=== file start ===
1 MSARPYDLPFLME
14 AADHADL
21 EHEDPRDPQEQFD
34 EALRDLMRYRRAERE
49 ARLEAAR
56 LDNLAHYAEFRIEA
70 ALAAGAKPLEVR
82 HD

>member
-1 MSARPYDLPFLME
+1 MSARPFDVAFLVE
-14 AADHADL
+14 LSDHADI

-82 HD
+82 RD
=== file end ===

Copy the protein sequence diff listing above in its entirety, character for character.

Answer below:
1 MSARPYDLPFLME
14 AADHADL
21 EHEDPRDPQEQFD
34 EALRDLMRYRRAERE
49 ARLEAAR
56 LDNLAHYAEFRIEA
70 ALAAGAKPLEVR
82 HD

>member
-1 MSARPYDLPFLME
+1 MSARPFDVAFLVE
-14 AADHADL
+14 LSDHADI

-82 HD
+82 RD